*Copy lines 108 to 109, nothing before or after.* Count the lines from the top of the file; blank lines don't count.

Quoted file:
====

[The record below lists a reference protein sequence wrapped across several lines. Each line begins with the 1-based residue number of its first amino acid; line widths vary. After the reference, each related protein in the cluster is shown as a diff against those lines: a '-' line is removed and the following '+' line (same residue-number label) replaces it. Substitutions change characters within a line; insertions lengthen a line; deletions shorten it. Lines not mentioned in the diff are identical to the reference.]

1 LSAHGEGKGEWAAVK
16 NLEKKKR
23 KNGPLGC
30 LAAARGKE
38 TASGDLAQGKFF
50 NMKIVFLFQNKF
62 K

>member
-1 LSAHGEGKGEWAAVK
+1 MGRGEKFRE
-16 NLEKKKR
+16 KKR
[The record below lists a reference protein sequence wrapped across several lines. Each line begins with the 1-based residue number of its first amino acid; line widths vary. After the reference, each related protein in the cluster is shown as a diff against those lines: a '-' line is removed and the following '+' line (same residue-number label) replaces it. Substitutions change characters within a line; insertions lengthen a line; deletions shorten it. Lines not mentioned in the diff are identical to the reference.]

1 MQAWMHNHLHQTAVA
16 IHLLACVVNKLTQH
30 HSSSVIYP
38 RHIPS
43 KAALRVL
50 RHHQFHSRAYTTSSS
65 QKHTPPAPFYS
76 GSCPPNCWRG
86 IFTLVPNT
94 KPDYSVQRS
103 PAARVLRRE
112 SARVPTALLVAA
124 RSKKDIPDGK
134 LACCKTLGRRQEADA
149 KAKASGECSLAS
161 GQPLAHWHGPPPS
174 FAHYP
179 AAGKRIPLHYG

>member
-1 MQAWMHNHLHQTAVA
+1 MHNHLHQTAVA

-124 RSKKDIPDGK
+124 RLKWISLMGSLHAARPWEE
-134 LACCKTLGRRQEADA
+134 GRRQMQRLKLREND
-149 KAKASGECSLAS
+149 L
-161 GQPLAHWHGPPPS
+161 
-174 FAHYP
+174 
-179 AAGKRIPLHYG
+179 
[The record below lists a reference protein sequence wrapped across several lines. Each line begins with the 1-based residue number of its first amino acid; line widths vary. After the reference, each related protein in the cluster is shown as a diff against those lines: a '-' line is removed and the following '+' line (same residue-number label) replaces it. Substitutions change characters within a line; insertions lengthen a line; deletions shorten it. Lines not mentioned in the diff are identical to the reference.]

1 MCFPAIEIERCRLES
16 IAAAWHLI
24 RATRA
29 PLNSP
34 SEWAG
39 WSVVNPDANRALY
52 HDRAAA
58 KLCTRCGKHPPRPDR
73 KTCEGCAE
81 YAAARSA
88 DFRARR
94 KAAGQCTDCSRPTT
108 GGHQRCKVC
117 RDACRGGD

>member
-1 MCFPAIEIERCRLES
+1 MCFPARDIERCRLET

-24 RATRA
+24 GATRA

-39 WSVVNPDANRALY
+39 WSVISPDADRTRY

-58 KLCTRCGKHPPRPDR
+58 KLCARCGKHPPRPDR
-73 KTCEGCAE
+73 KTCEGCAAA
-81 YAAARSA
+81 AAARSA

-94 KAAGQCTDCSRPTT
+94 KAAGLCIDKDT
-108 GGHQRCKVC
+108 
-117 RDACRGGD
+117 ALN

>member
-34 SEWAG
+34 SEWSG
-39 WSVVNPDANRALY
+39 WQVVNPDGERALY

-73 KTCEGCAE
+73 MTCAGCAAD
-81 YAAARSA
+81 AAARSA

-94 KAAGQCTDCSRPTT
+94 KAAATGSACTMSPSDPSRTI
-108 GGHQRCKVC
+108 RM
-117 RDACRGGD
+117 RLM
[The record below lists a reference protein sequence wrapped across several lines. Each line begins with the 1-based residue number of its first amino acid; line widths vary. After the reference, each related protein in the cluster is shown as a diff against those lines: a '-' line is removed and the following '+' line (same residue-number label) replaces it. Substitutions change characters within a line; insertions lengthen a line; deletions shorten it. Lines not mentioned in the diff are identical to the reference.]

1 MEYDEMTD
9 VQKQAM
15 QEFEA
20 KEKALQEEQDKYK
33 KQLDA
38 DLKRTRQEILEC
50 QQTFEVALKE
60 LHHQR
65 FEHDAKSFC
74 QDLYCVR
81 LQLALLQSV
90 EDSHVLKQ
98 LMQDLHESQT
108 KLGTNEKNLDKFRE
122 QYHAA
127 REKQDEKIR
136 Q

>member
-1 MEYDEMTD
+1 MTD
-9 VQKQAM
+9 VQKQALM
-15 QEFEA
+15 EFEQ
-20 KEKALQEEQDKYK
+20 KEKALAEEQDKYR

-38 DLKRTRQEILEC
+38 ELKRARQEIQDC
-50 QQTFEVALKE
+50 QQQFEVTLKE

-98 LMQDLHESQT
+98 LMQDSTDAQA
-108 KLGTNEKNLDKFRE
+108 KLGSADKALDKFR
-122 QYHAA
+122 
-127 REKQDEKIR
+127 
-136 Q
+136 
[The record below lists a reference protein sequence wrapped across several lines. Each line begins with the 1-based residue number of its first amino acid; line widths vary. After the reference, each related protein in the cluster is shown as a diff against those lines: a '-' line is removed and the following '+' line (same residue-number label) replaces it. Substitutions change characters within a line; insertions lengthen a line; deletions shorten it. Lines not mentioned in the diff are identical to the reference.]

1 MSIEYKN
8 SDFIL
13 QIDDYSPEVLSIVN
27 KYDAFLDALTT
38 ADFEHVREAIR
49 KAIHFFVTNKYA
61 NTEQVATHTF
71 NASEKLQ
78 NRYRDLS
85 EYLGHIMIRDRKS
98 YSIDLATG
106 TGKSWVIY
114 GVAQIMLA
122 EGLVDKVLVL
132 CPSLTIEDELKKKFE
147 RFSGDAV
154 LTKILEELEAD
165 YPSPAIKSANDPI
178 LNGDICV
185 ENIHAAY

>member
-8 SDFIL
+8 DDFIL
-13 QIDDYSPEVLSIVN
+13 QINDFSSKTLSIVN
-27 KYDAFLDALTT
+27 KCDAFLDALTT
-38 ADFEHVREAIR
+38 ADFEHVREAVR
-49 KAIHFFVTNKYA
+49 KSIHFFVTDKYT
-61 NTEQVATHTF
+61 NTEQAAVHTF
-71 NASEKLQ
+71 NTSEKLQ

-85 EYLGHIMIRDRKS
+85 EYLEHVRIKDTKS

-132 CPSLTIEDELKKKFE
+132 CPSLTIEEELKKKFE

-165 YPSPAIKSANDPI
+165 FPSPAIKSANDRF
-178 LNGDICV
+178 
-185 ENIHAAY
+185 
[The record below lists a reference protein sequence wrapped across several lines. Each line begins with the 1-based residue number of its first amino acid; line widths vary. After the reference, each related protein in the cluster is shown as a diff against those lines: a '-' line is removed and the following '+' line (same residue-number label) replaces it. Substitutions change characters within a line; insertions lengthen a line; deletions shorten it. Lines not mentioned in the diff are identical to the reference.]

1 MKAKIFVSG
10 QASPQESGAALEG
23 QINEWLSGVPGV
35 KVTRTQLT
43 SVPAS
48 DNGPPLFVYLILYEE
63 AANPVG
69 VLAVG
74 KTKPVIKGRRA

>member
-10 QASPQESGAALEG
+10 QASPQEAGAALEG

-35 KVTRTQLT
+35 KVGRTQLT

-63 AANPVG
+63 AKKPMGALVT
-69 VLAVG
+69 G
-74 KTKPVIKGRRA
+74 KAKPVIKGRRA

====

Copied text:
81 LQLALLQSV
90 EDSHVLKQ